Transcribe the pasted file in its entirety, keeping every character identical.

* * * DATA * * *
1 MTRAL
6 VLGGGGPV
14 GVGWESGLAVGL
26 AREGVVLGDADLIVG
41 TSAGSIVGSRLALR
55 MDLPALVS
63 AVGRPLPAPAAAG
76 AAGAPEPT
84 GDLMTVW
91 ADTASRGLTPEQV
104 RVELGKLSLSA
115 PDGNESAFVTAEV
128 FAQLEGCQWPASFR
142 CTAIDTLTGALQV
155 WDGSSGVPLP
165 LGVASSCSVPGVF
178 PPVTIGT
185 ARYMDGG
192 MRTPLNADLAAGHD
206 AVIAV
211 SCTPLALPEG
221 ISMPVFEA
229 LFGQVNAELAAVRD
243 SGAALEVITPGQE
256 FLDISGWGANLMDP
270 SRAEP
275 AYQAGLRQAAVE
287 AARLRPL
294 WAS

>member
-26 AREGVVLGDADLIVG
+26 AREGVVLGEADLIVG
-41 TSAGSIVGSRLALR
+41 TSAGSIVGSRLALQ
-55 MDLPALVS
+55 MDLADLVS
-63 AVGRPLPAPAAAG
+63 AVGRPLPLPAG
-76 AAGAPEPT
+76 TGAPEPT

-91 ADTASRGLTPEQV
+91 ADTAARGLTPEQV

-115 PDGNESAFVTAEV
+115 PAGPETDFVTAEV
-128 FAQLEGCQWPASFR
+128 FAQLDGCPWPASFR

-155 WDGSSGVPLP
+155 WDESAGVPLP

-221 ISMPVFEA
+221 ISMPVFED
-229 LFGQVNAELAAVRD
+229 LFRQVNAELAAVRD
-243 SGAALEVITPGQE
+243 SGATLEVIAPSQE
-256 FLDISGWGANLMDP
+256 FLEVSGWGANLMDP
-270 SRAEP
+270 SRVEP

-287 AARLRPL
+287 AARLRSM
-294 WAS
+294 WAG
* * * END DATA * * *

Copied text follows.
1 MTRAL
6 VLGGGGPV
14 GVGWESGLAVGL
26 AREGVVLGDADLIVG
41 TSAGSIVGSRLALR
55 MDLPALVS
63 AVGRPLPAPAAAG
76 AAGAPEPT
84 GDLMTVW
91 ADTASRGLTPEQV
104 RVELGKLSLSA
115 PDGNESAFVTAEV
128 FAQLEGCQWPASFR
142 CTAIDTLTGALQV
155 WDGSSGVPLP
165 LGVASSCSVPGVF
178 PPVTIGT
185 ARYMDGG
192 MRTPLNADLAAGHD
206 AVIAV
211 SCTPLALPEG
221 ISMPVFEA
229 LFGQVNAELAAVRD
243 SGAALEVITPGQE
256 FLDISGWGANLMDP
270 SRAEP
275 AYQAGLRQAAVE
287 AARLRPL
294 WAS

>member
-26 AREGVVLGDADLIVG
+26 AREGVVLGEADLIVG
-41 TSAGSIVGSRLALR
+41 TSAGSIVGSRLALQ
-55 MDLPALVS
+55 MDLADLVS
-63 AVGRPLPAPAAAG
+63 AVGRPLPLPAG
-76 AAGAPEPT
+76 TGAPEPT

-91 ADTASRGLTPEQV
+91 ADTAARGLTPEQV

-115 PDGNESAFVTAEV
+115 PAGPETDFVTAEV
-128 FAQLEGCQWPASFR
+128 FAQLDGCPWPASFR

-155 WDGSSGVPLP
+155 WDESAGVPLP

-221 ISMPVFEA
+221 ISMPVFED
-229 LFGQVNAELAAVRD
+229 LFRQVNAELAAVRD
-243 SGAALEVITPGQE
+243 SGATLEVIAPSQE
-256 FLDISGWGANLMDP
+256 FLEVSGWGANLMDP
-270 SRAEP
+270 SRVEP

-287 AARLRPL
+287 AARLRSM
-294 WAS
+294 WAG